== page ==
AFTER 1.5 YEARS IN COURT, A SETTLEMENT over whether the federal government will fund the destruction of hundreds of thousands of allegedly “hazardous” eucalyptus trees — and also acacia and Monterey Pine trees — has been reached. On Sept 16, 2016, after costing thousands of taxpayer dollars, and preceded by a decade of not-public-enough debate, a settlement has been reached, a determination has been rendered by the U.S. Dept. of Justice and the CAL OES (California Office of Environmental Services) presiding over this case.
FEMA (the Federal Emergency Management Agency) was asked by UC Berkeley, The City of Oakland, and East Bay Regional Parks District (EBRPD), to award them a total of $5.7 million to cut down hundreds of thousands of healthy, mostly eucalyptus trees in the Oakland and Berkeley hillsides because some (many? perhaps even you?) labeled them a flammable fire hazard threatening public safety. After cutting the forests down, thousands of gallons of herbicides would be applied to their stumps — twice a year for ten years — to kill their resprouting.
Well, here it is: the judge has “vacated” the order to kill trees, rejecting the grants requests to cut down trees for supposed fire danger mitigation. The only monies that WILL be awarded will go only to East Bay Parks to clear brush (which is not species-specific).
This landmark legal decision is an objective, third-party, government agency’s vindication of what many local environmentalists — and thousands of outraged Bay Area citizens — have been arguing for years: that deforestation is NOT fire danger mitigation. This result was not possible without the legal challenge by the local, Berkeley-based environmental group, The Hills Conservation Network.
Take note, and take heart, environmentalist and activists! The little guy/gal/org with heart and reason — and love for the natural world — can triumph to preserve that world over big-monied entities, their hidden agendas, and their PR machines.
Decades of misinformation about eucalyptus trees has worked to convince too many people that this tree species (and two or three others, like Monterey Pines and Montery Cypress trees) are categorically different than other trees, and pose a public danger, despite an overwhelming amount of science, and reason, and common sense to the contrary. If people would only pause, read, and reflect on all the evidence. Well, the U.S. Dept. of Justice (DOJ) has done just this!
READ the DOJ settlement for yourself (for those with legal minds or curiosity): http://treespiritproject.com/wp-content/uploads/2016/09/FEMA-US-DOJ-NRS-1118375-v1-HCN-settlement-signed-9-16-16-copy.pdf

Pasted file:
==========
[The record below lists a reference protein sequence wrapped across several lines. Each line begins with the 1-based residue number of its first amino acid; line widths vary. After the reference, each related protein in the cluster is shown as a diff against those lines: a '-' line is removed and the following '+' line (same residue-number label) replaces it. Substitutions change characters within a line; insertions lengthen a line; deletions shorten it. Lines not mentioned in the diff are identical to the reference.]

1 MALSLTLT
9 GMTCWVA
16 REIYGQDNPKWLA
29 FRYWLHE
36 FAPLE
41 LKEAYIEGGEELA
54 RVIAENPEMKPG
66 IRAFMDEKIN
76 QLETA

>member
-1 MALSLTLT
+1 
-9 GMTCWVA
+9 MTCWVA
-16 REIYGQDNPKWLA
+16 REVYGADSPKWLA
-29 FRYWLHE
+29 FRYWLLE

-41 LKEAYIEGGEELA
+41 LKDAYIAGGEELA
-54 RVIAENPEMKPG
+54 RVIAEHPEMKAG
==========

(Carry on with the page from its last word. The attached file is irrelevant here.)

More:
This week’s determination by The DOJ to NOT award FEMA emergency funds to kill trees because aren’t a fire danger emergency is not the only official determinations that deforestation does not promote fire safety. Several other reports reached this same conclusion over the years and detail how cutting down forests INCREASES fire danger by increasing winds, heat, and the growth of more flammable grasses and shrubs.
4 other official reports reach similar conclusions: killing eucalyptus trees does NOT reduce fire danger:
1) A 2009 U.S. Forest Service (AMSET division) report that UC Berkeley requested — then buried because it concluded deforestation would create other fire hazards;
2) the 1992 Mayor’s Task Force on Emergency Preparedness report on the 1991 Hills fire;
3) another, 1992 FEMA report (!), detailing the 1991 fire’s origins in grasses, then spreading to brush, then igniting houses. Eucalyptus trees were NOT blamed for this infamous fire, despite the popular misconceptions.
4) 2009 David Maloney Report, The former Chief of Fire Prevention for the Oakland Army base authored a blistering report condemning the targeting of eucalyptus trees, and even called out the native plant movement for disseminating misinformation and ignoring fire science.
QUESTION: So why the popular misconceptions about eucalyptus being dangerously flammable and responsible for the 1991 Hills fire?
ANSWER: A decades-long campaign by “native” plant advocates, aka “nativists,” dead-set on eradicating eucalyptus trees in California. Bay Area nativists also target Monterey Pine and Monterey Cypress trees which they ALSO label “non-native,” for having “invaded” from Monterey, CA — about 100 miles away (south of the Bay Area). You’d think just one of these bizarre factoids would be enough to discredit the nativist movement but, sadly, long-told lies often take time and effort to discredit. READ MORE about “Invasion Biology.”
Nativists use the powerful, primal fear of fire to frighten people and convince them to destroy their own precious forests. This SF Bay Area deforestation effort is, in effect, a gardening project on a massive scale, on your public lands. This is a belief system compelling its followers with a quasi-religious fervor to weed out literally millions of trees they hate, claim “don’t belong” and then kill them, like dandelions in a backyard lawn. But because there literally millions of fully grown, robust trees and forests, this mass killing requires millions of dollars, chainsaws, bulldozers, and thousands of gallons of herbicides made by companies like Monsanto (Roundup™) and Dow (Garlon™). READ MORE about Monsanto’s poisons and influence